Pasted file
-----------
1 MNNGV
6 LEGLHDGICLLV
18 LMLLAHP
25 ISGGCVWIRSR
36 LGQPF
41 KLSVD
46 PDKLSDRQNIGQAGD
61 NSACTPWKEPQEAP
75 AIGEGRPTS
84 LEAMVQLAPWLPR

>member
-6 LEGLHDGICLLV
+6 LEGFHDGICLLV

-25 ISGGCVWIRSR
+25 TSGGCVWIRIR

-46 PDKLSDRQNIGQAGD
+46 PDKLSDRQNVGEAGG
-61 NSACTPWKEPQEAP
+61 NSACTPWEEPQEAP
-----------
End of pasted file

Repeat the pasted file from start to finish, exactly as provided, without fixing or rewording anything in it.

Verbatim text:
1 MNNGV
6 LEGLHDGICLLV
18 LMLLAHP
25 ISGGCVWIRSR
36 LGQPF
41 KLSVD
46 PDKLSDRQNIGQAGD
61 NSACTPWKEPQEAP
75 AIGEGRPTS
84 LEAMVQLAPWLPR

>member
-6 LEGLHDGICLLV
+6 LEGFHDGICLLV

-25 ISGGCVWIRSR
+25 TSGGCVWIRIR

-46 PDKLSDRQNIGQAGD
+46 PDKLSDRQNVGEAGG
-61 NSACTPWKEPQEAP
+61 NSACTPWEEPQEAP